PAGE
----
Narcissism in the light of game analysis (Cinderella example). Here, as a symbolic illustration, we will show intrapsychic developmental challenges in the process of psychological development of the girl in the light of dynamic psychology and transactional analysis of the popular fairy tale – Cinderella. The analysis was carried out by the authors of the research as an additional qualitative research contribution and support to the interpreted conclusions of this paper.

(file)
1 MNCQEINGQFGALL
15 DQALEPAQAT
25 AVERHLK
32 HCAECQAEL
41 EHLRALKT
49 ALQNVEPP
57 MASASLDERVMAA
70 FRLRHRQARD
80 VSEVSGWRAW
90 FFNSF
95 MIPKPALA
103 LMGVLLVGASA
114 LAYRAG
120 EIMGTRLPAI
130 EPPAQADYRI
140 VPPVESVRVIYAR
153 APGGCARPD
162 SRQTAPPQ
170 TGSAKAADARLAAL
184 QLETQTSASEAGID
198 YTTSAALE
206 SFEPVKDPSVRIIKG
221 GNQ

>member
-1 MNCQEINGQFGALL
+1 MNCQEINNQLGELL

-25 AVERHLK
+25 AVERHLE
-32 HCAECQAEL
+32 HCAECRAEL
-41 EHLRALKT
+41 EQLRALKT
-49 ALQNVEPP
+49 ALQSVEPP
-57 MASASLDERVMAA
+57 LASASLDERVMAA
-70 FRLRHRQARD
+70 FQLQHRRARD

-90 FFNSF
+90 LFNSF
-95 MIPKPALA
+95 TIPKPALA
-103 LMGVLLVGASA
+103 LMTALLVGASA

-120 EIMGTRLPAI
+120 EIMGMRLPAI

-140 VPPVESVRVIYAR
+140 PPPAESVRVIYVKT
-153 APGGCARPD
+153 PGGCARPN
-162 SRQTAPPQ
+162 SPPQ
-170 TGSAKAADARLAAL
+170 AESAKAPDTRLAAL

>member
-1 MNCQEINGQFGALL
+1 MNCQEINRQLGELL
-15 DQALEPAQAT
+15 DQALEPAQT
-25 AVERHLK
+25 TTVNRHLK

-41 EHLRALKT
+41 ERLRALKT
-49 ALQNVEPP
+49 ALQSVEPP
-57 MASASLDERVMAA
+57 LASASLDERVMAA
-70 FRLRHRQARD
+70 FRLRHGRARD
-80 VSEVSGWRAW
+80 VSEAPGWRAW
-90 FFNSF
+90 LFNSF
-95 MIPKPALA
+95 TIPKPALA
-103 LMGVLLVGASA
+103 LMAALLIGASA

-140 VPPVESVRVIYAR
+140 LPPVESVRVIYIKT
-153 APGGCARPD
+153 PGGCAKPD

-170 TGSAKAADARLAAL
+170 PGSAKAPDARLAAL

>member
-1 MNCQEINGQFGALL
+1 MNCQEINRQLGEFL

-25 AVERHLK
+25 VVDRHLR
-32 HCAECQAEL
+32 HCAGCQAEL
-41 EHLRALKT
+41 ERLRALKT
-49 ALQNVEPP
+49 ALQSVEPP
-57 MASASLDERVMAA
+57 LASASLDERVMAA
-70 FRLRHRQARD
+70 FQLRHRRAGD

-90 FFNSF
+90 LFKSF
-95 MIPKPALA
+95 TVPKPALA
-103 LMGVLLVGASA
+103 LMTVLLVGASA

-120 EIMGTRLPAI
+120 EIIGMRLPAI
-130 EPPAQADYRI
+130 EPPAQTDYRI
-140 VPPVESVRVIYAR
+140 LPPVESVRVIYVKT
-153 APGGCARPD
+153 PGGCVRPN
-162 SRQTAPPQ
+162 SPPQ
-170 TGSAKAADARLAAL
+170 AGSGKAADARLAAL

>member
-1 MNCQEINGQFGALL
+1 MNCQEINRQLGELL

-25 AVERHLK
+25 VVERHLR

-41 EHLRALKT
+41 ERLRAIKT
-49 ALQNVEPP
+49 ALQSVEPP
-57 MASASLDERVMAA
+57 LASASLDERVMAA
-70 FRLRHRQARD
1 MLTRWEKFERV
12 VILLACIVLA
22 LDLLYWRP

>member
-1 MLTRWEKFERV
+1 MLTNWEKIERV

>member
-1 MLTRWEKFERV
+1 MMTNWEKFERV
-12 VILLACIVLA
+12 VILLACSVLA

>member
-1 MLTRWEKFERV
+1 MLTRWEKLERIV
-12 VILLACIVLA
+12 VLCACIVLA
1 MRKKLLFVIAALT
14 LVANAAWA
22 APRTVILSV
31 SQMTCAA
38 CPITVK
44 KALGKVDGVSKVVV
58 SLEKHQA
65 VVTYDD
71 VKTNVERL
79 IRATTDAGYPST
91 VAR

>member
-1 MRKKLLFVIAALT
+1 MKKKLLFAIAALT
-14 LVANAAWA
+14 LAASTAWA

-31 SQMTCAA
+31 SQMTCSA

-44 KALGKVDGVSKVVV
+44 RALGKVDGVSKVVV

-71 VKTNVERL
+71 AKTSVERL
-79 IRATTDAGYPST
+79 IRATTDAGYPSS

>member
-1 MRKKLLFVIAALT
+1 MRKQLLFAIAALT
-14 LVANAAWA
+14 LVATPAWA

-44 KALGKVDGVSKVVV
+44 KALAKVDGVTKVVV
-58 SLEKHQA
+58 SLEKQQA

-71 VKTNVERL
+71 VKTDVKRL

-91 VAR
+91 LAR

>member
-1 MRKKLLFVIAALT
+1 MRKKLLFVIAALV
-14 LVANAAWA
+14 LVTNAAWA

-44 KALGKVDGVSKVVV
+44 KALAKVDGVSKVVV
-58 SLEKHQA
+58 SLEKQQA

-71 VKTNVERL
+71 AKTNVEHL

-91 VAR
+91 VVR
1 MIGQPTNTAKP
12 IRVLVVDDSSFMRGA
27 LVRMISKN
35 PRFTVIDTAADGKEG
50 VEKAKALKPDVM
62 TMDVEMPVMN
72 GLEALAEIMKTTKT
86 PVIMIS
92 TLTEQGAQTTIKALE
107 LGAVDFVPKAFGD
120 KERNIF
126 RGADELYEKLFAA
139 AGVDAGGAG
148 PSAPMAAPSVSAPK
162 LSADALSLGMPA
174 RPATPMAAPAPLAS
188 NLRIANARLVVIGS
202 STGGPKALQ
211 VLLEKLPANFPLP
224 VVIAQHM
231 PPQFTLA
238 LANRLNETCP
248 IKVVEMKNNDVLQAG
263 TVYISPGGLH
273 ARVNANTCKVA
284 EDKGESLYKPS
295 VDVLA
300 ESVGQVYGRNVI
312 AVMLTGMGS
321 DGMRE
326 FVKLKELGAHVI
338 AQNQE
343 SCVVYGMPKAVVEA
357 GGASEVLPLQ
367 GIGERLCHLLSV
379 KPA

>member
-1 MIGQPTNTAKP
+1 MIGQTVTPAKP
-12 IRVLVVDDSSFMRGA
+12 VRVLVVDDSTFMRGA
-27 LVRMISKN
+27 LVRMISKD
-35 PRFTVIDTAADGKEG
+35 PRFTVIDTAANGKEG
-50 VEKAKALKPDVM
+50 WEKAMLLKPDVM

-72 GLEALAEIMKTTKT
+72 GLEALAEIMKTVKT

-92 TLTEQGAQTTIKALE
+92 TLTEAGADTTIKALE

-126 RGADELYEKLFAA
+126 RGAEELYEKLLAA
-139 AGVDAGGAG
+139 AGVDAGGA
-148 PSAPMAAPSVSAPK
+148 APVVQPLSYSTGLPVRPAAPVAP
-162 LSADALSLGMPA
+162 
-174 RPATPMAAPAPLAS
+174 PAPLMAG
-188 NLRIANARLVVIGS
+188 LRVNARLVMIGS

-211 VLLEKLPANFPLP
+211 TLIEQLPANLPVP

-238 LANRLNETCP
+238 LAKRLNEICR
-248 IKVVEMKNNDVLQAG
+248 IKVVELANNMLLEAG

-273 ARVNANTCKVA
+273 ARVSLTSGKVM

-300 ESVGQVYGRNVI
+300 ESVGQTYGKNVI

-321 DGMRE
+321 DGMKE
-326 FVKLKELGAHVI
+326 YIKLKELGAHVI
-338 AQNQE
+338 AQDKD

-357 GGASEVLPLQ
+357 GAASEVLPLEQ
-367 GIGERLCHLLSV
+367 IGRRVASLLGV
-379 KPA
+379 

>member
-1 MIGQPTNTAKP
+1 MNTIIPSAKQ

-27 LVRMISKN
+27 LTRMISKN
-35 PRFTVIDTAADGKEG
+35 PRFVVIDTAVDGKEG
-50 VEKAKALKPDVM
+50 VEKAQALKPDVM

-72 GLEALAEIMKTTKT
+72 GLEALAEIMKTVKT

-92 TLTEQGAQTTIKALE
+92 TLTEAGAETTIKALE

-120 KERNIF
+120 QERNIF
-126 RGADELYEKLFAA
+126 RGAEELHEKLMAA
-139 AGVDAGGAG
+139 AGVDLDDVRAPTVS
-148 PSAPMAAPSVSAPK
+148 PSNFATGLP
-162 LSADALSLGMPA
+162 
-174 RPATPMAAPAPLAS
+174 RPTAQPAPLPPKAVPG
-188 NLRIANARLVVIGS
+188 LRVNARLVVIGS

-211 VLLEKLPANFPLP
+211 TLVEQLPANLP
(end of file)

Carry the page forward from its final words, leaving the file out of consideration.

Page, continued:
The beginning of the drama starts with a psychological auto manipulated game “Poor me”. Cinderella unquestioningly accepts her difficult fate by believing in her inferiority in relation to other family members. The way others treat her will determine her inner experience of her own value. In order to remain persistent in the role she has accepted, she must isolate all those needs that she acquired by birth – to be important to herself, to know what she feels, to openly seek and take what she needs. Fortunately, growing up and maturing nevertheless spontaneously inflict damage on her wrong decisions and negative adjustment of her personality to the unfavorable living condition. She begins to realize that a different life story, no matter how far from her, is still possible. There are “happy princes” but also “happy princesses” who do not hide in the ashes behind those whom they leave the role of “flamboyant villains” in order to preserve their innocent face and the public presentation of “martyrs”. Those same villains do not lack initiative or willpower to live their lives according to their own choices. However, they are really the first to be criticized by the critics who watch the drama from the side. In spite of that, all villains are wholeheartedly accepted in the life of a Cinderella. They help her define and shape her weaknesses, fears, and insecurities, turning them into real virtues compared to the “bad” features of the people she is surrounded by. First of all, in her own eyes, she receives recognition of the identity of a “goody-good” and ceases to believe that she herself is not Ok, although others do not treat her well. I am Ok – others are not Ok, is the motto which she uses to protect herself against deeper injuries. Thanks to that, she has steadily built the identity of a “good girl” in her own eyes, but also in the eyes of the selected audience by the script. Regardless of the fact that those are birds, horses, dogs, and mice, as it is said in fairy tales, it is important that they are from the same story and share her viewpoint. After that, Cinderella is ready for new challenges of social reality. Finally, tired of the game “Poor me”, she decides to take risks and openly seeks what she wants out of life: fun, opportunity, joy, play, pleasure, and related psychological needs in accordance with the development stage. Of course, she does not get what she seeks right away. Nothing new. “Cannot”, “Not now”, “Why you,” “I won’t,” “I can’t,” “I don’t know” are just some of the frequent answers when a person needs the cooperation of others to realize his own intentions and ideas. Nevertheless, being free does not mean that the plan would be accomplished in any case. Even the refusal does not mean that “it shouldn’t have been asked for”. Anyone who is aware of what he really wants and believes he is entitled to it will find a way to get it. Even if it was with the help of the pumpkin, mice, and villas, as it is described in a fairy tale. Of course, leaving a bad life pattern does not mean jumping straight to autonomy. This is simply not the case, not even in fairy tales. So Cinderella withdrew from the game of “victim” for one night to experience how it is to be a “peasant woman”. This is a metaphor, and the name of the psychological game designed by Eric Berne, not a derogatory word for a woman who is engaged in agriculture work. “Peasant Woman” has no confidence in herself, uncritically believes people of high status, keeps asking for advice of people who she believes are better and smarter than her, but in the end never listens or applies this advice, she doesn’t even remember it, but instead she finds a way to quickly replace them with other eminent advisers or to discredit them as ignorant, even if she doesn’t understand or listen to them (Berne, 1996). In the same manner, Cinderella celebrates the importance and significance of the success and value of the people who organize the event and come to such parties. She gives herself the right only to passively observe how others enjoy. And superficially, by her appearance, fits into society, but retains the feeling that she essentially does not belong to the world she admires the most. Today, Instagram would be a lot of help for her to build an image faster and easier to fit in wherever she wants, not even having to be exposed to the challenge of personal confrontation, or conversation.